Pipes don't burn. Delhi has proposed that Moscow run pipelines to the shores of the Indian Ocean.

Monday, 25 March 2013 06:24

India's Oil and Natural Gas Corporation (ONGC) plans to invite Russia to build an oil pipeline through Afghanistan and Pakistan to India. In addition, the country’s largest gas company, GAIL, has proposed that Russia's future gas pipeline to China be extended to India. Political risks threaten both projects, but experts believe they would be economically feasible.

Delhi is preparing to make Moscow an offer: to construct an oil pipeline to India through Afghanistan and Pakistan. "We are ready to discuss the details with the Russians; the project is economically beneficial to both India and the Russian Federation. Moreover, it will benefit Afghanistan and Pakistan, and when economic prosperity is on the table, differences tend to be forgotten," Vice President of ONGC M.K. Nair stated Thursday (reports ITAR-TASS).

ONGC's proposal to run a pipeline from Russia is "one of several prospective projects that can significantly increase the volume of bilateral trade," said the head of the Eurasian Department of the Indian Ministry of External Affairs Ajay Bisaria, speaking at the seminar "Strategic Contours of Russian-Indian Trade and Economic Cooperation."

The seminar was attended by a delegation of India's largest natural gas company, GAIL, which proposed in turn that Russia extend its mooted gas pipeline through China to Indian soil. "The idea is being discussed," said the director of the GAIL Department for Quality Management, Siddhartha Sarkar.

"There aren't too many viable options for running an oil pipeline to India. The route through China is mountainous. If it goes through the Himalayas, it will turn into a diamond pipe. The route through Iran is more circuitous. If oil is shipped by tanker through the Black Sea, it will still be several times further. India's proposed alternative route from Russia through Afghanistan and Pakistan is the shortest," Sergei Pikin, told director of the Energy Development Fund.

The main risks are political. The war in Afghanistan is still ongoing — add to that the high risk of the Taliban returning to power. "But in this part of the world ​​political risk comes with the territory. It's simply a case of carefully selecting the regions where the government is more or less in control of the situation. Plus, there must be a top-level security system in place," remarks Pikin.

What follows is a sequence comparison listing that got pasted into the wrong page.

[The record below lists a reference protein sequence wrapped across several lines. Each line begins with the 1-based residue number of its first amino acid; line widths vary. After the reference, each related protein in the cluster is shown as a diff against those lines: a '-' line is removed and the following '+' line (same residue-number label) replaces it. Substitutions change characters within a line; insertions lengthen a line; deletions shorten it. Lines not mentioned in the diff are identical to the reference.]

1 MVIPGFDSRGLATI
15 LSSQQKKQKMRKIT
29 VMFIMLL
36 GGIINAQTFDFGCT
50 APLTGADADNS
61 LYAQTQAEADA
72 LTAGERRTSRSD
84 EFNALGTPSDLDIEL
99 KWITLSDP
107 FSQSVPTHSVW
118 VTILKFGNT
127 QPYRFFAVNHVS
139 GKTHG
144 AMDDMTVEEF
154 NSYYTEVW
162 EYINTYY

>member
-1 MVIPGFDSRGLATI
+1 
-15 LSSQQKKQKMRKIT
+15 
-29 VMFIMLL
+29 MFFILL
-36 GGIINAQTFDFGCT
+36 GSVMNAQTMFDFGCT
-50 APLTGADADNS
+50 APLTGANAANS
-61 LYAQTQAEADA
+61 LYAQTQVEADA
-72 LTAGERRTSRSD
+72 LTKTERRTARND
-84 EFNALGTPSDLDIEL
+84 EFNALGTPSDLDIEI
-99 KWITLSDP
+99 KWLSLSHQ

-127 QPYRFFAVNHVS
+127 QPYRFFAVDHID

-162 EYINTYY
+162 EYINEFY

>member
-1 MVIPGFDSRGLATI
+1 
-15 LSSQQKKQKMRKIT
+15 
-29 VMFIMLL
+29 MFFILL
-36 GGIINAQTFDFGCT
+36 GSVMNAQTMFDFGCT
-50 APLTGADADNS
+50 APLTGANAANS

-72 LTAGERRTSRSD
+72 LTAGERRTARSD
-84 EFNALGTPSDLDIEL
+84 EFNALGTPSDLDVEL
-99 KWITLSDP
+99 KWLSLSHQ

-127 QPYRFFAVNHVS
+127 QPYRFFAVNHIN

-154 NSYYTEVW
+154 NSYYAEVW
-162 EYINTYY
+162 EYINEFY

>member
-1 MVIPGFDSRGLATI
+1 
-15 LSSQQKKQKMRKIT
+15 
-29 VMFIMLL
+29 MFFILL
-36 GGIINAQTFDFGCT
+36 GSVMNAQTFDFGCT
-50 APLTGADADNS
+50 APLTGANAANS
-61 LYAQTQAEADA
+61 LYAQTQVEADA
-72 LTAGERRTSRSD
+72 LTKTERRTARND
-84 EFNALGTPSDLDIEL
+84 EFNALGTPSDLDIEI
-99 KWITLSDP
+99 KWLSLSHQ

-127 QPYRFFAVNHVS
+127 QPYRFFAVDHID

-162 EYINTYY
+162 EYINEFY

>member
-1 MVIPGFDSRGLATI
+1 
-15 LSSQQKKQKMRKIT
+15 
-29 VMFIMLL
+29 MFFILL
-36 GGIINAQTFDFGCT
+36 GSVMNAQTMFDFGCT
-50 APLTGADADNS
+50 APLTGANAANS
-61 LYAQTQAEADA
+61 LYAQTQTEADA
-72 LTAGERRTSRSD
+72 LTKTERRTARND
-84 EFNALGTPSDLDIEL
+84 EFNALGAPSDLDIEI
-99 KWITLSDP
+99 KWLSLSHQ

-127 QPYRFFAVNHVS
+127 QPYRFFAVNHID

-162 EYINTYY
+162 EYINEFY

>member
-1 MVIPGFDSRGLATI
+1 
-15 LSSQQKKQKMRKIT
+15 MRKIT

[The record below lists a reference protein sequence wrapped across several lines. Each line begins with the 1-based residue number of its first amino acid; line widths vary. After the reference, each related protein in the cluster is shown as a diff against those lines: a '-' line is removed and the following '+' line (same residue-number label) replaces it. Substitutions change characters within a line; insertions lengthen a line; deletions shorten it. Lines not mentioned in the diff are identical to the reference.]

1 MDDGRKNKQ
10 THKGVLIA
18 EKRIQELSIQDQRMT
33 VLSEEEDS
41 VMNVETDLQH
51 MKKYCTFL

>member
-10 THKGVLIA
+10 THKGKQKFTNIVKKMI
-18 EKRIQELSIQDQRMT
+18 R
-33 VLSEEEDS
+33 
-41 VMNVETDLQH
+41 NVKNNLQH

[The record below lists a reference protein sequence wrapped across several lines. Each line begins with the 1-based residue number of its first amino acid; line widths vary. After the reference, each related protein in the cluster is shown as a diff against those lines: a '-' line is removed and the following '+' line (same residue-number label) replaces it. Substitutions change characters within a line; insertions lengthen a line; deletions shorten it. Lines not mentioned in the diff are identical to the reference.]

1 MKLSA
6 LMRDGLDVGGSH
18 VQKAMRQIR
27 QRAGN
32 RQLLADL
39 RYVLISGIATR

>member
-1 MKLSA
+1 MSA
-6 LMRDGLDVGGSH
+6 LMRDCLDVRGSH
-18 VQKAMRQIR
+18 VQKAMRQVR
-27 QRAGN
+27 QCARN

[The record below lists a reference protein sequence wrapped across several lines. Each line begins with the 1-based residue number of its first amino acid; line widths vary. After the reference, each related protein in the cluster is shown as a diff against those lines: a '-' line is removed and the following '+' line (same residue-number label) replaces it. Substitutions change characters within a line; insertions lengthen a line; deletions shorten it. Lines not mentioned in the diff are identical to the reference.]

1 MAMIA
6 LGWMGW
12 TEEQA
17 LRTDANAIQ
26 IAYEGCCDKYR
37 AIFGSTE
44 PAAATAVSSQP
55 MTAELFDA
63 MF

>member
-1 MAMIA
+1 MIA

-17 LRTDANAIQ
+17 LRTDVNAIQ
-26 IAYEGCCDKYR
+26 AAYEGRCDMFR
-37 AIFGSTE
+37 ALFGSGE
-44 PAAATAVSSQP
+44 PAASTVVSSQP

"Given the current level of safety, the pipeline project is certainly doable. But what happens after that, no one is sure. In any case, such projects are always insured: the policy will cover terrorist incidents, etc." he said.

But India has vast potential. "It is one of the fastest growing regions in terms of energy consumption. The Indian market is potentially huge and yet to be courted," he adds.

As for running a gas pipeline to India through China (instead of Afghanistan), recall that the two countries have a complex relationship involving border disputes and mutual suspicion. "If a significant portion of the pipeline passes through the Middle Kingdom, there is a risk that it could be used to exert pressure on India," says Dmitry Abzalov, a leading expert at the Russian Center for Current Politics.

A comparison of the oil and gas pipeline projects shows that both are fraught with political risks. But in this region, an oil pipeline would be more competitive. "Pipeline gas is unlikely to survive the flood of LNG onto the global market, so I have reservations about the feasibility of constructing a gas pipeline to India. Qatar, the largest producer of LNG, is literally just a few blocks away from India," notes Pikin.

"Whereas the region's oil reserves have been prospected with no new fields on the horizon, India's waters from Australia to the Arabian Peninsula are bubbling with gas. Gas production and liquefaction are only set to grow in the region, not to mention the shale revolution. Gas competition here will be fiercer than oil," adds the expert.

The technical matter of choosing an oil or gas pipeline is not of principal concern, believes Pikin. "The main issues to be resolved are territorial and financial, namely: how much will it cost to build, depending on the route, and what price will the end consumer be willing to pay," he sums up.

The region is no stranger to pipeline projects. The Pakistani authorities recently approved the construction of a gas pipeline from Iran (the Peace project), which is vehemently opposed by the U.S.

For its part, India has long advocated the politically forward-looking Trans-Afghan Pipeline (TAPI) project, which would supply gas from Turkmenistan via that selfsame AfPak route to India. The project has been actively discussed since the 1990s. If built, it would stretch 1700 km with a capacity of 30 billion cubic meters of gas a year. Russia has been invited to take part in all the projects.

March 22, 2013 Olga Samofalova, Vzglyad

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